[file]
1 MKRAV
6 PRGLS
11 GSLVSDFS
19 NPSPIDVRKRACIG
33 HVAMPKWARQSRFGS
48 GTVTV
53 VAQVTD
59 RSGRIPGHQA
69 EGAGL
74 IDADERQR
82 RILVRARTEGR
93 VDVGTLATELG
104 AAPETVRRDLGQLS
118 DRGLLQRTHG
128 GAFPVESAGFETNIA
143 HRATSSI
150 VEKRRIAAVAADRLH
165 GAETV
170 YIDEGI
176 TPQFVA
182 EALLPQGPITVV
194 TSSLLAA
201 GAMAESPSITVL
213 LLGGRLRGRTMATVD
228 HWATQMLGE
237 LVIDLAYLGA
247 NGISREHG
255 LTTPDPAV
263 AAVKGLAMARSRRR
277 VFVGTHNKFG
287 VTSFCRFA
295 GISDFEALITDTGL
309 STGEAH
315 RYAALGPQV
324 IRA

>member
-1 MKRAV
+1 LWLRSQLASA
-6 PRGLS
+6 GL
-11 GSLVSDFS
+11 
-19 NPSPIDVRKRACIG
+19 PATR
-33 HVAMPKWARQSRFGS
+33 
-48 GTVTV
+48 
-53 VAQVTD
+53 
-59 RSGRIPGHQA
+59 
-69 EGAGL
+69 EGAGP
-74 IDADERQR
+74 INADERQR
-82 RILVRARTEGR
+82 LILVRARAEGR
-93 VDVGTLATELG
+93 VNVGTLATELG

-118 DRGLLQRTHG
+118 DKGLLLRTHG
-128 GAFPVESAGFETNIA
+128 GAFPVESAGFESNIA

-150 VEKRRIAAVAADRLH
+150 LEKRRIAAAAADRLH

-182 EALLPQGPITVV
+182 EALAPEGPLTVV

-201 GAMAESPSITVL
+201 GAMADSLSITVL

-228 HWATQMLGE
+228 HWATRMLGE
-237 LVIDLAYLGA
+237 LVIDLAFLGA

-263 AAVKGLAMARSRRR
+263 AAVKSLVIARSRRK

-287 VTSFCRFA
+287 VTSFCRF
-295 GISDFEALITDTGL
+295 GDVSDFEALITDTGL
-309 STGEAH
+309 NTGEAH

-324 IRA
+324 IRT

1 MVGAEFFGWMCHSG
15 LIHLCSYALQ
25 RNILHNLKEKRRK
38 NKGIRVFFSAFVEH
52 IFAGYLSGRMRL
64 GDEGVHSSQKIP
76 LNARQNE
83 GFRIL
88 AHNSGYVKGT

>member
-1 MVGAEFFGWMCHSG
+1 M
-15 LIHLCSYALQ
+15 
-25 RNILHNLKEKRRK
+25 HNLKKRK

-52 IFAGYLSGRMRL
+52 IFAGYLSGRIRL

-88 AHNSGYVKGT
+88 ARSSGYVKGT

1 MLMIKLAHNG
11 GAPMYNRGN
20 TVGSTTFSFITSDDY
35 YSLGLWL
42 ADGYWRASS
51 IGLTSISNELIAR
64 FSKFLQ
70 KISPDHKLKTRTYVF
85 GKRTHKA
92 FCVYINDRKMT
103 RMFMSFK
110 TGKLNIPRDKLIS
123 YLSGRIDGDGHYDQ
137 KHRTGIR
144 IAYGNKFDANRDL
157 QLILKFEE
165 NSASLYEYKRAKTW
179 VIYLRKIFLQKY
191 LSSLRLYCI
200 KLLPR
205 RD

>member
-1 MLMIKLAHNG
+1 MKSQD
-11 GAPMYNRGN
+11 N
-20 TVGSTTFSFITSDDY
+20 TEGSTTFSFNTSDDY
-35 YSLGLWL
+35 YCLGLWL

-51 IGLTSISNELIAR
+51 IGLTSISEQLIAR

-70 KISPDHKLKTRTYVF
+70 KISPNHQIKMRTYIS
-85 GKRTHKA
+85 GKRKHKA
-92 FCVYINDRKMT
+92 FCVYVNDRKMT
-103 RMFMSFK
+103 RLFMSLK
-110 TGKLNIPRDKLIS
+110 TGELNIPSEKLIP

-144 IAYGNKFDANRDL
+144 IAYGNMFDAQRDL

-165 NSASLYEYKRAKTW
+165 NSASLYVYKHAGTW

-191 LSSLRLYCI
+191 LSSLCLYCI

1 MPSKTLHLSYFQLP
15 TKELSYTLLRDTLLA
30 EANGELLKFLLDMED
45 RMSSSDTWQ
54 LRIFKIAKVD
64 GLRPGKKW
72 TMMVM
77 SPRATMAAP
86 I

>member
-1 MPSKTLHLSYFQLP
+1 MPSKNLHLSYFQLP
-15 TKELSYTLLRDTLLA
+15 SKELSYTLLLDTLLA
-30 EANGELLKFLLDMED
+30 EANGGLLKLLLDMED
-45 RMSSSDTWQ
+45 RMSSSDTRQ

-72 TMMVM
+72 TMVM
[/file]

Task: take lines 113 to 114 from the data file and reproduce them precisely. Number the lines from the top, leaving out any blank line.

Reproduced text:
85 GKRTHKA
92 FCVYINDRKMT